I attended a town hall on the state of public education in Nova Scotia. What emerged was a system still very much in crisis, but with teachers and parents demonstrating a real desire to listen and learn from one another.
esults of an online qualitative survey suggest that many Nova Scotia teachers continue to care deeply about their students while battling stress, disillusionment, exhaustion and even burnout.
Alex Kronstein on supports for children with autism in the education system: “When it comes to inclusive education, it is a well-known fact that EPAs and other school support staff do not have anything close to adequate training to provide support for autistic kids. There are training modules developed by actually autistic people that could give EPAs and support workers a whole new perspective.”
Educator Molly Hurd tackles the current threats to art education in Nova Scotia. “By reducing arts education, we are once again widening the gap between those who already have and those who have not. Rich parents will always be able to provide private lessons and classes for their children. Schools in wealthy neighbourhoods will always be able to fund-raise for extra artistic opportunities. Public education, to be truly equitable, needs to provide good arts education for all.”
Educator and author Molly Hurd’s third and final article in a series on standardized testing takes another look at a failed British experiment. But Nova Scotia is not Britain, she writes, and for us there is hope yet!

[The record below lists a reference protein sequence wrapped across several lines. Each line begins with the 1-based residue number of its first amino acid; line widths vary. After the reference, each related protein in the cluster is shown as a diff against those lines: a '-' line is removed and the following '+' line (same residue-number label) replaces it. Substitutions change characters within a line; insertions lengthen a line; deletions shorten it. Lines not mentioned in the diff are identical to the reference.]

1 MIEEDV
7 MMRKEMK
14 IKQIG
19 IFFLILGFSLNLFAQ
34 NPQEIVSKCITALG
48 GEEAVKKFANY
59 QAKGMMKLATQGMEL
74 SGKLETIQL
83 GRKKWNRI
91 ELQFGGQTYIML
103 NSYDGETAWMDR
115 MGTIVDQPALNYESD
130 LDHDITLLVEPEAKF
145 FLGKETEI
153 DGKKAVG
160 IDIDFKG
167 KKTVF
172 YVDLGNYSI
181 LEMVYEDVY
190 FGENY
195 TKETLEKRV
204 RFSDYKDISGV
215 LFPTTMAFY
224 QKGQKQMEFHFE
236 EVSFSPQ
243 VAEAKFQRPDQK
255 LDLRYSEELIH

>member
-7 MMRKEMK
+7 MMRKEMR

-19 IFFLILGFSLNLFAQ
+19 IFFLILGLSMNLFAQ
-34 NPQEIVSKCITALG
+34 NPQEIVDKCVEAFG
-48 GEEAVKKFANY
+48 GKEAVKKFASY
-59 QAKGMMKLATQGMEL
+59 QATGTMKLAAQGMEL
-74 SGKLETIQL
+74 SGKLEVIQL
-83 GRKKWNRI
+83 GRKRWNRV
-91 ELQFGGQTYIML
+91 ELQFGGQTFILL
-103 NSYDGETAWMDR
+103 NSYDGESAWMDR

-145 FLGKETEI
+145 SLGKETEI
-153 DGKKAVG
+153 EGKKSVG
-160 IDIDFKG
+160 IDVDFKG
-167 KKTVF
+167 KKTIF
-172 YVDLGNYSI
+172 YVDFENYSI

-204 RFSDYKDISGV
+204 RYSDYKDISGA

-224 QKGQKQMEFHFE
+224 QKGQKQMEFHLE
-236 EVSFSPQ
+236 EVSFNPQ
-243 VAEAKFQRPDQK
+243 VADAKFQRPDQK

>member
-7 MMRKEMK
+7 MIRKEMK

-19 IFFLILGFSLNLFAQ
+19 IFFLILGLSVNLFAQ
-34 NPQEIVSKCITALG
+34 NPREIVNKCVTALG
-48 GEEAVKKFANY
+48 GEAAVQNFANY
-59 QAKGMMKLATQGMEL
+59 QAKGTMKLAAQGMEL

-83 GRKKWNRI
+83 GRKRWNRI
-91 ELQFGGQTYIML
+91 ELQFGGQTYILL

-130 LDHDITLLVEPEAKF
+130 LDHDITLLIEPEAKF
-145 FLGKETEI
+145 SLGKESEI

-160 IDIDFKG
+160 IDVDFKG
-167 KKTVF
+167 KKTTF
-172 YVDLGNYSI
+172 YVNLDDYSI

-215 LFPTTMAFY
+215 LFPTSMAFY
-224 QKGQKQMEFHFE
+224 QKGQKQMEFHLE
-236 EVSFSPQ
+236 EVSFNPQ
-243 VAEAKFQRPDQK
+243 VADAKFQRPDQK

Educator Molly Hurd in the second of a multi-part series on Bill 72 and the blessings and pitfalls of standardized testing. Pointing at Britain’s recent experience she argue that one of the consequences of an increased reliance on standardized tests may well be more privatization of education. ” The passage of Bill 72 has set us on the road to adopting a neoliberal agenda for education which has been in think tank AIMS’ sights for years, and has been implemented in countries all around the world.”
“The Nova Scotia School Boards Association and school board members across the province are devastated by the adoption of Bill 72,” said Dave Wright, Vice President of the Nova Scotia School Boards Association. “The loss of elected, local and diverse voice in public education is a tragedy.”
Educator Molly Hurd in the first of a two-part series on Bill 72 and the blessings and pitfalls of standardized testing. “I look at all standardized test results with healthy skepticism – they can be a useful diagnostic when well designed, but even low stakes tests on randomized samples are blunt instruments for measuring a school’s or program’s worth.”
A news release by the Nova Scotia Teachers Union on the occasion of Bill 72 becoming law.
Cynthia Bruce, who teaches at Acadia’s School of Education, speaks at Law Amendments about the exclusionary impact of Bill 72 on students with disabilities. “disabled students are being bombarded by the damaging message that they are the problem with the education system in this province. Their needs are too great, their requirements are too complex, and their access to education costs too much. In short, they are a burden on a strapped education system, and they do not belong. Imagine how this feels, and think about how you are contributing to the perpetuation of this oppressive communication.”